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Today is my Mom’s birthday. And it’s a milestone.  But for fear of her killing me for plastering it all over the internet, I’ll just tell you it’s one of those milestones where she can do nothing but grow more beautiful and fabulous as the years move forward.

Seeing as how May not only brings her birthday, but Mother’s day as well, I wanted to take a day to honor her. This year is a little rougher than usual on my family  with my Grandmother being gone, but I hope through my sharing of these novels, my Mom will see how much I want to be just like her. Because she’s just like my Grandma, and I want nothing more than to follow in the footsteps of these beautiful, amazing, and God-loving women.

Here are ten stories that make me think about my relationship with my Mother–and how I hope to someday have this kind of relationship with my own, future daughter.


When I read books about strong Mothers, I aMstlways think of my Mom.  I’ve known her for about 26 years now, and I can’t really think of a moment when she hasn’t shown strength. Life often deals hands that sometimes we aren’t ready for. I should say always in my case–I’m never ready for anything. My Mom though, she handles things with a resolve that I pine for.  But the thing is, I know where she draws her strength from, and who showed her the way to that strength. And it’s because of those two women that I am able to find strength to face my own hard days. Both Ivy’s and Taylor’s Moms face one of those hands where strength isn’t really an option. But in times when you need a read for a little bit of courage, Ivy in the Shadows and Second Chance Summer are two books I’d pick up in a heartbeat. Both feature a mother-daughter relationship that speaks of courage and learning from one another.

Sacrifice is one of those common themes when I think about parenting. But sometimes MSacamongst the world of MG/YA Lit, there are a few mothers who seem to sacrifice just a little bit more than normal. And it’s often in those moms where I see my own. Both A Wrinkle in Time and the Divergent series feature mothers who are not only strong and courageous, but very giving of themselves. I’m sure that when I become a parent, I will learn the true meaning of sacrifice, but until then, I look to my Mom. She instilled such values in me, that I understand the ultimate sacrifice, but I also see how so many times she gave things up for my brother and I–so we could do something at school or just be happy. I’ve promised her that when I sell my multimillion dollar book, I’ll give back to her. A trip to Hawaii and a huge house… and pretty much anything else she wants since she raised me for 18 years and then some…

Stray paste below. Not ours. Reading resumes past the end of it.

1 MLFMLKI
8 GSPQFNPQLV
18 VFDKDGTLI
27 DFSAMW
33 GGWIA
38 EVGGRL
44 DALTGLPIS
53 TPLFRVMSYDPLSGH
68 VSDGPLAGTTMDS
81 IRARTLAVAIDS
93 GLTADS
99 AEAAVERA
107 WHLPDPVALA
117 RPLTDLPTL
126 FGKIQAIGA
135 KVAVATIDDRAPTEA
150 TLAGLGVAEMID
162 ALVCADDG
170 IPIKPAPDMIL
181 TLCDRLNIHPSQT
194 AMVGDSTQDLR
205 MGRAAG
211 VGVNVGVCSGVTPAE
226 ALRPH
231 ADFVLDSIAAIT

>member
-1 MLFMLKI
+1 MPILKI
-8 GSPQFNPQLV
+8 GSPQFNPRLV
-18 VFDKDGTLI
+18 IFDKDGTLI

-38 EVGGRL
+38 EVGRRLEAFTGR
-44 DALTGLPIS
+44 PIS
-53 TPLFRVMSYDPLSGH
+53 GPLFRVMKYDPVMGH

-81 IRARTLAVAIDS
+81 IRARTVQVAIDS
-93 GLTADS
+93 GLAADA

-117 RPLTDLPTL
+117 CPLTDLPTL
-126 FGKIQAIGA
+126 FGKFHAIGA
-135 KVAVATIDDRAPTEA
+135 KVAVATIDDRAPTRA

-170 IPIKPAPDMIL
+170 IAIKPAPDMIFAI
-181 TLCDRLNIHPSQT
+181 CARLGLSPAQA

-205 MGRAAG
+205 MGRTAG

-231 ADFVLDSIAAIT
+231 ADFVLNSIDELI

I love it when mother-daughter stories feature a relationship where the ladies share MSIa common interest, such as ancient Egyptian history with the Theodosia Throckmorton series or a love of books with The Mother-Daughter Book Club series. My Mom and I have many things we enjoy together–and several of those things she has introduced to me. If it wasn’t for her love of literature and reading, I would not have found one of my passions in life, or a reason to choose a career and chase things. But she read me stories when I was a little girl, and those stories and her imagination made me who I am today. A lover of stories, just like her.

No mother-daughter YA novel goes by without some sort of conflict between a teenage MCgirl and her mother. My favorite author, Sarah Dessen, has a way of getting into that relationship and conflict,  I love how she often portrays their transformations. Particularly in the The Truth About Forever and Along for the Ride. Reading these two novels (and pretty much all of her other ones) makes me think back to my own teenage years and just how much my own Mother and I argued at times. That’s what happens when you get two strong-willed women in a house. But beyond those memories, I read these stories and think about how lucky I am to have a mother I can consider one of my best friends. When there’s crap going on in my life, it’s her I want to talk to. She stuck with me during those tumultuous teenage years and loved me through my crappy attitude. Though I wish I could change some of those conflicts, I know they’ve brought us to where we are now–a relationship that I cherish and wouldn’t trade for anything.

Lastly, I feel a driving force in so many heroine stories is the missing mother. Just MMlook at Nancy Drew or Mary from The Secret Garden. I’m a firm beleiver that who they are is simply because  of their mother, despite the fact that she isn’t in their lives. Though my own Mother isn’t missing from my life, I find many of these stories to be bittersweet for me. One one hand, they remind me how lucky I am to have such a great Mom in my life. How lucky I have been to grow up with her, to have her teach me things, to have her watch me graduate high school and college, to see her shed tears at my wedding, and to hopefully someday meet my children. But on the other hand, stories with missing mothers make my heart hurt because I don’t want to imagine the day when my Mom won’t be in my life again. Because I know that day will be hard and sad.

But mostly, it will be scary. All because I haven’t ever known a world without my Mom. But then I think back to all the great things she’s been here for, and I how much I’m becoming just like her.

And that thought right there–that I am growing to be just like my Mom–takes all the scary parts away.

I’ll love you forever, I’ll like you for always. As long as I’m living, my Momma you’ll be.


Books The Hopeful Heroine recommends:

Ivy in the Shadows by Chris Woodworth
Second Chance Summer by Morgan Matson
A Wrinkle in Time by Madeleine L’Engle
Divergent by Veronica Roth
The Truth About Forever by Sarah Dessen
Along for the Ride by Sarah Dessen
Nancy Drew by Caroline Keene
The Secret Garden by Frances Hodgson Burnett

Hopeful reading!